He has the following advice for would-be app developers: “Think global. Too many entrepreneurs here (Africa) think of themselves as competing with peers within their school or country. That’s not true. You’re competing in the global market now. If your website or web app doesn’t look as flashy or polished as the stuff from 37 Signals ( or Carsonified (, you’ve still got work to do.

“You don’t get a pass on the web because you’re African. You get the challenge of working harder.”

NEW: Apps4Africa Competition: Apps 4 Africa is a regional competition with the goal of promoting local technology entrepreneurs as they build tools to serve the needs of NGOs and the local community. This unprecedented partnership meshes civil society with developers and designers to create technical solutions to local challenges. The competition will ask civil society and citizens throughout the region to submit local community challenges on issues like transparency and better governance, health, education and more where technology can be a part of the solution. The burgeoning ranks of innovative techies in the region will then use this list of community challenges as the basis of their work, thus creating “an app for that.”

Published: August 2010

Deadline: August 31, 2010


Development Challenges, South-South Solutions was launched as an e-newsletter in 2006 by UNDP’s South-South Cooperation Unit (now the United Nations Office for South-South Cooperation) based in New York, USA. It led on profiling the rise of the global South as an economic powerhouse and was one of the first regular publications to champion the global South’s innovators, entrepreneurs, and pioneers. It tracked the key trends that are now so profoundly reshaping how development is seen and done. This includes the rapid take-up of mobile phones and information technology in the global South (as profiled in the first issue of magazine Southern Innovator), the move to becoming a majority urban world, a growing global innovator culture, and the plethora of solutions being developed in the global South to tackle its problems and improve living conditions and boost human development. The success of the e-newsletter led to the launch of the magazine Southern Innovator.  

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Popular Chinese Social Media Chase New Markets

By David SouthDevelopment Challenges, South-South Solutions

New UNOSSC banner Dev Cha 2013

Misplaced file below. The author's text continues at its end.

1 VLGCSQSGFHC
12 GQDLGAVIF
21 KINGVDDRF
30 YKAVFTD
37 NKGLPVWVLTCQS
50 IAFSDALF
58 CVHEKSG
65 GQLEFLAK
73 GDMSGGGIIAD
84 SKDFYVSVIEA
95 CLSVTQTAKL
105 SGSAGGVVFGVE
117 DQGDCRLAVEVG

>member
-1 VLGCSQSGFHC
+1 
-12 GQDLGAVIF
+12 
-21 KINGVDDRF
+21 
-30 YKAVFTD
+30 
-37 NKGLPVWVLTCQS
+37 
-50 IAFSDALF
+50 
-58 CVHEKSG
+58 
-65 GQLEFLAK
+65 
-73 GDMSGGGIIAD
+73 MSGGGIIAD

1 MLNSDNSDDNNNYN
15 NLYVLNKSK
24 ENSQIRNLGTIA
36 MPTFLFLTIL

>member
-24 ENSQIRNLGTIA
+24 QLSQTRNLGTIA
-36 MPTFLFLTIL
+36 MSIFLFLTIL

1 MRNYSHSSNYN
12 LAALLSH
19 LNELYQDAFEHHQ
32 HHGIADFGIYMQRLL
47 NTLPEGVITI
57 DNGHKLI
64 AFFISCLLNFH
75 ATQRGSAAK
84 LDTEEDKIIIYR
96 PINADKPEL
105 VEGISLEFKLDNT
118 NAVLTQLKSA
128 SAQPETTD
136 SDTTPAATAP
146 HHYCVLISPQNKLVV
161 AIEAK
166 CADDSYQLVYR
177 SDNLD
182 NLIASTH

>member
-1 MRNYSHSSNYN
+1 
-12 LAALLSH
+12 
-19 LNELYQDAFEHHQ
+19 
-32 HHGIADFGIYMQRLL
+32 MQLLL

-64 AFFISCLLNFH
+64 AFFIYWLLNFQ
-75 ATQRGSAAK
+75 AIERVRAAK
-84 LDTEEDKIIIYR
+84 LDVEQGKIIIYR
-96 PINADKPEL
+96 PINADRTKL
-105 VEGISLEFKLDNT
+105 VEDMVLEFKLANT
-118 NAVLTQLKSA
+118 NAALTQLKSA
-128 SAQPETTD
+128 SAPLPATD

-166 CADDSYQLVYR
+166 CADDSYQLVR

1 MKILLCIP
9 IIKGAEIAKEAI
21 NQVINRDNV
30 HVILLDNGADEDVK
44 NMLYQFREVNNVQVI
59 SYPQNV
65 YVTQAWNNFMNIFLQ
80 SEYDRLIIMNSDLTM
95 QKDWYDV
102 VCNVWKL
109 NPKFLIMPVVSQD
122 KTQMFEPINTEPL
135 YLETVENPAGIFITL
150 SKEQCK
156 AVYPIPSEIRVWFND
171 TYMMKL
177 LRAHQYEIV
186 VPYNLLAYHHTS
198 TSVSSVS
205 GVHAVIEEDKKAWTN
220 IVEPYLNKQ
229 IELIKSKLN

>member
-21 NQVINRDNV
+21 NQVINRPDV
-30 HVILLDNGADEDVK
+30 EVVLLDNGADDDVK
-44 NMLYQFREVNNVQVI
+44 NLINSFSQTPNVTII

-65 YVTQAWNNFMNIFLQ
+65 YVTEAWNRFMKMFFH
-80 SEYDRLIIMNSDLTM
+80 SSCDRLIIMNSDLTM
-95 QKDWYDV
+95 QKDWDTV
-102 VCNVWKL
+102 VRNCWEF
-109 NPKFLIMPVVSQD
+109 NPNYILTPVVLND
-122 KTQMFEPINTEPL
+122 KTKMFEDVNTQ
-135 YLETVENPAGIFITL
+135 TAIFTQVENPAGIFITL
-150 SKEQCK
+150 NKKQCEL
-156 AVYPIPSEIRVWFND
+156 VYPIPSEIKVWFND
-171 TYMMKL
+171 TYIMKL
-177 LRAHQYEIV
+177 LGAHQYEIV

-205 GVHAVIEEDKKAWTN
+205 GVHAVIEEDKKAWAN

China has a vast and growing market for the Internet and mobile devices. Over the past decade that market has been largely confined to China –  most businesses have had enough domestic demand and opportunities inside the country to keep them busy.

But now companies in China’s dynamic Internet and mobile sector are seeking out new markets outside the country. Both online shopping service Alibaba ( and Weibo (, the Chinese version of Twitter (, are seeking to list on the New York Stock Exchange. The excitement this news has generated shows how many people want to get a piece of the large Chinese market for technology, social networks and online shopping. It is also sending a chill through America’s Silicon Valley – home to the country’s innovative high technology sector – that they are missing out on China’s fast-growing marketplace. Many American services are banned from operating in China. Even more worrying for Silicon Valley, these home-grown Chinese companies, with the market sewn up at home, are now set to compete globally for customers using their increasingly deep pockets.

One example is Tencent (, owner of popular Chinese social messaging application (app) Weixin (, known as WeChat ( outside China. Used on mobile phones and smartphones, Weixin has gained 300 million users in just three years, becoming the dominant social messaging service in the world’s largest smartphone market. Its has been so successful that many rivals are trying to chip away at its customer base.

Weixin, pronounced way-shin, allows smartphone users to send messages and share news, photos, videos and web links with friends. One of its selling points is its claim to not store messages on its servers.

Building on its success in social networking in China, it is looking to expand in other markets, including Southeast Asia, Europe and Latin America. It also wants to grow its offerings in online payment and e-commerce.

One factor in Weixin’s success is the ability to send messages by recording a voice message rather than just typing in characters: very useful for non-Latin script users, and especially for Chinese-language users, who use thousands of characters in everyday communication.